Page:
Subsequently, the wafer is fixedly placed on an upper polishing plate of a single wafer polishing machine, and a polishing pad fixedly secured to a lower polishing plate is brought into abutment with the back surface of the wafer W. The polishing plates are then rotated relative to each other while supplying an alkaline polishing liquid containing fine polishing particles such as colloidal silica (SiO2) to carry out a chemical mechanical polishing to half-polish the back surface of the wafer.

In the polishing machine, a foaming resin sheet of 1 mm thick is provided beneath the polishing pad so that the wafer is cushioned in an increased amount compared with the case where the polishing pad is directly secured to the upper surface of the lower polishing plate. With this construction, the protrusions on the wafer are strongly pressed by the polishing pad to facilitate the chemical mechanical reaction so that the protrusions are preferentially removed by polishing without removing the columnar crystalline polysilicon which has greater gettering effect. Accordingly, the abnormal protrusions which are susceptible to chemical mechanical polishing are pressed by the polishing pad and removed by polishing.

With respect to the average amount of removal T1 of the back surface of the wafer at the half-polishing work, around 0.01 to 0.2 μm are enough. With this construction, the average roughness Ra reduces to about a half, and the maximum roughness Rmax reduces to 2/3. Below 0.01 μm, the back surface contour is transferred to the front surface, and a wave defect is formed thereon. On the other hand, if the average amount of removal exceeds 0.2 μm, even the recesses on the etched surface are polished.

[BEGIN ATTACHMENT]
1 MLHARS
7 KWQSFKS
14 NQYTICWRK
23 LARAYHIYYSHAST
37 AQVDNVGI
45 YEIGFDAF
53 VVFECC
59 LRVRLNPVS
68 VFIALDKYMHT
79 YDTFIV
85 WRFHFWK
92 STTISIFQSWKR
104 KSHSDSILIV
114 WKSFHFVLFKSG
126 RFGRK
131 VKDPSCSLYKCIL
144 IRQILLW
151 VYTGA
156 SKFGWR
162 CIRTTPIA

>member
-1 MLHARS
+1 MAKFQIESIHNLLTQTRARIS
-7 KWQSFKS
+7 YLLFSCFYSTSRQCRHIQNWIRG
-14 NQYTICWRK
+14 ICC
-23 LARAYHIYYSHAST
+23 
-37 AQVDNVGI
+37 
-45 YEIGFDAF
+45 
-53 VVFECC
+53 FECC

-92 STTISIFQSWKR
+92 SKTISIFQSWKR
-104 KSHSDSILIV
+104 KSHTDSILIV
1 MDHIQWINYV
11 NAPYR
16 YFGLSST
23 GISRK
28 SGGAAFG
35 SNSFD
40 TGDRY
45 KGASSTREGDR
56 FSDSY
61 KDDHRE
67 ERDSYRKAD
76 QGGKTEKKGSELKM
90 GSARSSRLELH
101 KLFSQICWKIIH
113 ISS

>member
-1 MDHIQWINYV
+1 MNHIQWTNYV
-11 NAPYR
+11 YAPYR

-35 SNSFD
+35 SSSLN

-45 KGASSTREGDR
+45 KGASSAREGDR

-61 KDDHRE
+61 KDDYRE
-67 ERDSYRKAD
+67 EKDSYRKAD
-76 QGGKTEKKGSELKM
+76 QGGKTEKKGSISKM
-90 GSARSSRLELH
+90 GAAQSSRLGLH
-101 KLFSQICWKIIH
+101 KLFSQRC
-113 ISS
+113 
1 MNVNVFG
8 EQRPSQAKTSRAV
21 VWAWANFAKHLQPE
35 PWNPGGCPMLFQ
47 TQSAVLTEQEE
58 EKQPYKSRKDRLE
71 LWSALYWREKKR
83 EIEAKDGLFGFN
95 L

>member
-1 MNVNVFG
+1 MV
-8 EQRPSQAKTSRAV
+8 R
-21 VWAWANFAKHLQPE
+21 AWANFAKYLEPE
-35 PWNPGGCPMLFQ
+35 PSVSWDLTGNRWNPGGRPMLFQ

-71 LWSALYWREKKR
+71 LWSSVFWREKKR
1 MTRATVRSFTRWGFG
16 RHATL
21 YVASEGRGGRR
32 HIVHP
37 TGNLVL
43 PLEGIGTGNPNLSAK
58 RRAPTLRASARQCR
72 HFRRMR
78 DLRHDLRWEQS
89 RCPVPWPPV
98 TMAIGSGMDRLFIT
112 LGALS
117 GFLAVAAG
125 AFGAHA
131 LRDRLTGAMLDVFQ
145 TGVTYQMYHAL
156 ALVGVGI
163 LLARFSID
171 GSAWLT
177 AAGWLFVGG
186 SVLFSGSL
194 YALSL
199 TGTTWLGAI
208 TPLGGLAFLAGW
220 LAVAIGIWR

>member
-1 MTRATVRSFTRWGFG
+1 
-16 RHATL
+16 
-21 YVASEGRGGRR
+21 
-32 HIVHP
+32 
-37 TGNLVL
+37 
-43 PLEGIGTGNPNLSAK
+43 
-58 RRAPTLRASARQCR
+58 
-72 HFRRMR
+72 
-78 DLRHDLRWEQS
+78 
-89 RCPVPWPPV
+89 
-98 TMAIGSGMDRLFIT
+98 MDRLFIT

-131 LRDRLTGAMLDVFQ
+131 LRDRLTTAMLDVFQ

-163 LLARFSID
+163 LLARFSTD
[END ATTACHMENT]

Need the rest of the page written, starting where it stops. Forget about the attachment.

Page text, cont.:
It is preferable that the abutting pressure against the polishing pad, pH concentration of the polishing liquid, and the average particle size of the polishing particles be about 50 to 400 gf/cm2, 10 to 11, and about 0.01 to 0.02 μm respectively. If any one of the above parameters falls outside the respective range, the polishing irregularity and abnormal protrusions on the back surface of the water are crushed to produce particles, resulting in the occurrence of scratches. FIG. 2(A) is an enlarged cross-sectional view showing the back surface of the etched wafer W, whereas FIG. 2(B) is an enlarged cross-sectional view of the back surface of the wafer W, at a time of completion of the half-polishing work. As will be seen from FIG. 2(B), in the case where the half-polishing is carried out, dimples are not identified.

Subsequently, the back surface of the wafer made flat by the half-polishing is bonded to the carrier plate of the polishing machine by adhesive such as wax. Then, the carrier plate is set on the polishing machine, and as is the case with the conventional method, mirror polishing operations (stock removal-polishing and final polishing operations) are carried out. More specifically, the surface of the wafer which is secured to the carrier plate is brought into abutting contact with the polishing pad secured to the other polishing plate. Then, while supplying the alkaline polishing liquid containing minute polishing particles such as SiO2 particles, the polishing plates are rotated relative to each other to carry out the polishing.

After the final polishing is thus completed, the wafer is removed from the carrier plate, and after being dewaxed, cleaned and dried, the wafer is subjected to a prescribed quality inspection to obtain a wafer product.

According to the wafer-manufacturing method as described above, the dimples are prevented from occurring on the surface of the wafer during the mirror polishing operation by removing the protrusions on the back surface of the wafer by the half-polishing work, so that the flatness of the wafer can be enhanced over the entire surface thereof. Furthermore, since the wafer is secured to the carrier plate with the flattened back surface being secured to the carrier plate through wax for mirror-polishing, the flatness of the wafer is further improved. In addition, since the back surface is made flat, vacuum chucking in a flatness-inspecting instrument becomes stable. Moreover, the wave, which is recognized on the surface by a Makyo observation, can be avoided by removing the protrusions of the polysilicon film as well as the ripples, resembling a peak and valley, existing during the etching.